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Eight More Sites Join UNESCO's World Heritage List

Eight more sites inscribed on UNESCO's World Heritage List

7 July 2008 - Eight new sites in places such as Malaysia and Croatia have joined the World Heritage List of the United Nations Educational, Scientific and Cultural Organization (UNESCO), it was announced today.

The additions mark the first time Papua New Guinea and San Marino have had sites inscribed on the List.

Melaka and George Town, cities on the Straits of Malacca in Malaysia, have been imbued with a multicultural heritage after more than five centuries of trading and cultural exchanges between East and West.

Comprising over 100 hectares of swamps in southern Papua New Guinea some 1,500 metres above sea level, the Kuk Early Agricultural site has been shown to be one which was worked continuously for at least 7,000 - and possibly for as long as 10,000 - years.

Located on the Adriatic island of Hvar in Croatia, the Stari Grad Plain - also a nature reserve - has been virtually intact since it was colonized by Ionian Greeks in the 4th century BC.

The fortifications of Vauban, consisting of 13 groups of fortified buildings and sites, can be found along the western, northern and eastern borders of France, representing the finest examples of the work of Sébastien Le Prestre de Vauban, military engineer of King Louis XIV.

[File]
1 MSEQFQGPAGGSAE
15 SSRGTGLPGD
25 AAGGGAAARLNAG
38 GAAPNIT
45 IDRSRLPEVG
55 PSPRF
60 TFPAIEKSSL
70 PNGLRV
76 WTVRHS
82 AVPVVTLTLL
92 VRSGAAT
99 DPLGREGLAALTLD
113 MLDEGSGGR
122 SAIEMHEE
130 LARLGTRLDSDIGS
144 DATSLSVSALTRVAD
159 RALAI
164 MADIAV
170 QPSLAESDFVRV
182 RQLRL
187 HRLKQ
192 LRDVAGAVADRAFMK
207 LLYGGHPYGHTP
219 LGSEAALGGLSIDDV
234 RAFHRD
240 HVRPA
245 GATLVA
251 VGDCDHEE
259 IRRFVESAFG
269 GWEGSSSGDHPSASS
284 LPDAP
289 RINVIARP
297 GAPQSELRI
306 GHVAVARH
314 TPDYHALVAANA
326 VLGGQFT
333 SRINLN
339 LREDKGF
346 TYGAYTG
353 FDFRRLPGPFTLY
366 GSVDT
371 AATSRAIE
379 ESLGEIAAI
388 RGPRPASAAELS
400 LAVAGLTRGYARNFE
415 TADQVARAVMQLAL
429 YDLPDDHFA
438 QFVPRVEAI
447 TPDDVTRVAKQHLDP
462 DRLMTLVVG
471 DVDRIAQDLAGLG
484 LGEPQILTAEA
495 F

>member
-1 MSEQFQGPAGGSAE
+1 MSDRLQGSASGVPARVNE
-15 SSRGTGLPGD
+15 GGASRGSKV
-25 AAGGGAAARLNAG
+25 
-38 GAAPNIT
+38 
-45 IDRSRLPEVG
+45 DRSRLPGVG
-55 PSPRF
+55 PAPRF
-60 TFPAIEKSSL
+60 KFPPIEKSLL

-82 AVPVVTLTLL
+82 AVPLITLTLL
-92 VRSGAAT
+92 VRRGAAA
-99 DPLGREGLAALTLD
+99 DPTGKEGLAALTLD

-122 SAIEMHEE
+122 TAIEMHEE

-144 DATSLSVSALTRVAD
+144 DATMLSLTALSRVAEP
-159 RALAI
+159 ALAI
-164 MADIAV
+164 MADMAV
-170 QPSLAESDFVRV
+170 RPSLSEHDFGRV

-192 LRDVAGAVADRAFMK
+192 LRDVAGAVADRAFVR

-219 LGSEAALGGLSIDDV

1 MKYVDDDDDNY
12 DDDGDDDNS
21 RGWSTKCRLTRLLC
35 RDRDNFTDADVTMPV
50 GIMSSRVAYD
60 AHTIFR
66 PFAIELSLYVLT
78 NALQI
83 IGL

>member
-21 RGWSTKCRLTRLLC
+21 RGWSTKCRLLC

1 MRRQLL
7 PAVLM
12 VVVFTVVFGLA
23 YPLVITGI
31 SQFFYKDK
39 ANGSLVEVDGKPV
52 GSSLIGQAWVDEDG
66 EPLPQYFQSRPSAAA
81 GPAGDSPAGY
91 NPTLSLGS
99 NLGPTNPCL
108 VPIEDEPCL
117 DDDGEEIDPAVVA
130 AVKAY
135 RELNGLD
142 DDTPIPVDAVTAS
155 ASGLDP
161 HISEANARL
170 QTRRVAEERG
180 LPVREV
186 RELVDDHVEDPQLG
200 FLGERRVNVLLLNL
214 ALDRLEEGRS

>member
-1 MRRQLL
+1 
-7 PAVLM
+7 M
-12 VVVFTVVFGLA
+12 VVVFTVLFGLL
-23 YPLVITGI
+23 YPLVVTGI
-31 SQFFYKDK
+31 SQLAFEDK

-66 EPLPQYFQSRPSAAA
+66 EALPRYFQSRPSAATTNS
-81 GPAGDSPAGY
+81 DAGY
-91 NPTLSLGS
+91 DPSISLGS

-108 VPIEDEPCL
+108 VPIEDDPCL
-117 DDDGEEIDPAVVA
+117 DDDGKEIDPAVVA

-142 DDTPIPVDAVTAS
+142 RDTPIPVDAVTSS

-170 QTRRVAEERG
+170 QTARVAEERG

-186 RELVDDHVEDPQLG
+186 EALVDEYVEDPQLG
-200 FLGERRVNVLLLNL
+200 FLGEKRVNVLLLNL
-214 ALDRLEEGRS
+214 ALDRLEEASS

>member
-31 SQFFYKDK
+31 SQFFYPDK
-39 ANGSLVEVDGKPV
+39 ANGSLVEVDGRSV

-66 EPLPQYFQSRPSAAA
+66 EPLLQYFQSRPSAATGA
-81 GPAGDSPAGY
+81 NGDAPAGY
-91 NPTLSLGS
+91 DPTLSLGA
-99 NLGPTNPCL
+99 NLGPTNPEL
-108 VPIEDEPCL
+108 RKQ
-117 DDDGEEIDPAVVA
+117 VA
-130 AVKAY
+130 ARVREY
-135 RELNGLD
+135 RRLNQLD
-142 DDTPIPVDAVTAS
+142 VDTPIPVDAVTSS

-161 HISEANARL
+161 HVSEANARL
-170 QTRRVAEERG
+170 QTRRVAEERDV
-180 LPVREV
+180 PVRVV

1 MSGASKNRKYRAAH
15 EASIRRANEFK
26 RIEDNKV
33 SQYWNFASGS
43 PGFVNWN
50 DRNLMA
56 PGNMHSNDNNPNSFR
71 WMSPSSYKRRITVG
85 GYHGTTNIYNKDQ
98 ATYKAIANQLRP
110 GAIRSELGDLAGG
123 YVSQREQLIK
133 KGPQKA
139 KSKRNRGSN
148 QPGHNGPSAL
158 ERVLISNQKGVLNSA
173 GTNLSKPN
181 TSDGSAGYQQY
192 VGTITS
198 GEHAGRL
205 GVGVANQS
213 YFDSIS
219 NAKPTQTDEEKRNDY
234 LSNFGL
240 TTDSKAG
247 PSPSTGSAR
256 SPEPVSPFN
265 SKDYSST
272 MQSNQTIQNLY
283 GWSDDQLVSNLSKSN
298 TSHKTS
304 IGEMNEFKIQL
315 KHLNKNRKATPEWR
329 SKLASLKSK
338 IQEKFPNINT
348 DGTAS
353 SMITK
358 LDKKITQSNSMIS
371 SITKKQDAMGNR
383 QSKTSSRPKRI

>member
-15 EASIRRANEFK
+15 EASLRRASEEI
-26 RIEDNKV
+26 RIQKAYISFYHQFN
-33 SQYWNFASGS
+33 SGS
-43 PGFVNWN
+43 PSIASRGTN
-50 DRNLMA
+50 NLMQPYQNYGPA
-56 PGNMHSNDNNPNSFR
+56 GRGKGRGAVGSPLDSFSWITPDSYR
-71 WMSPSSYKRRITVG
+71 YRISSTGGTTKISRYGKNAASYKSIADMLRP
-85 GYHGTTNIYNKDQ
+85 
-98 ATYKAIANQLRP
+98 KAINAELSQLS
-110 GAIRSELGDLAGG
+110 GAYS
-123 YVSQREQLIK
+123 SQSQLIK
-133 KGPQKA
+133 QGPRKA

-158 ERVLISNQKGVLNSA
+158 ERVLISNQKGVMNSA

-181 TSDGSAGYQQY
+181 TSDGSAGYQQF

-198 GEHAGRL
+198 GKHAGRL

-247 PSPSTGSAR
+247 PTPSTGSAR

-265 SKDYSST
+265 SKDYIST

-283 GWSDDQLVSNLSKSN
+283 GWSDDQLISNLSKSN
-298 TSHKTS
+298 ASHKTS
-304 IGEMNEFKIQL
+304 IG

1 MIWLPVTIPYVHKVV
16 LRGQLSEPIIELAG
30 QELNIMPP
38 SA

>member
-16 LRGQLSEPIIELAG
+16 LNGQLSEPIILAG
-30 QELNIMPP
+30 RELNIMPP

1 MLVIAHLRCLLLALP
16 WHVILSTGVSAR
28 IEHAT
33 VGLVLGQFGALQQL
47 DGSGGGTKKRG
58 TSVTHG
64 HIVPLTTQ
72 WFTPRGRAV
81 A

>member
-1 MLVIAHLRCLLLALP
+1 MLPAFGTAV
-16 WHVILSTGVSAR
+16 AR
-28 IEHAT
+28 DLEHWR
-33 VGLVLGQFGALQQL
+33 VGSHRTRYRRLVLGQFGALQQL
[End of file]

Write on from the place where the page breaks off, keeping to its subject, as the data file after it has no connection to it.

The Modernism Housing Estates in the German capital Berlin encompass six housing estates showcasing housing policies between 1910 and 1933, especially during the Weimar Republic.

In northern Italy's Po valley, Mantua and Sabbioneta represent two key features of Renaissance town planning: the renewal and extension of an existing city, and the implementation of the period's theories about ideal city planning.

The San Marino Historic Centre and Mount Titano in San Marino dates back to the city-state's establishment in the 13th century, including fortification towers, walls, gates and bastions.

Lastly, the Wooden Churches of the Slovak part of the Carpathian Mountain area contain two Roman Catholic, three Protestant and three Greek Orthodox churches built between the 16th and 18th centuries.

Yesterday, the 21-member World Heritage Committee - which is currently meeting in Quebec City, Canada - added four sites in Mauritius, Saudi Arabia, China and Iran to the List.


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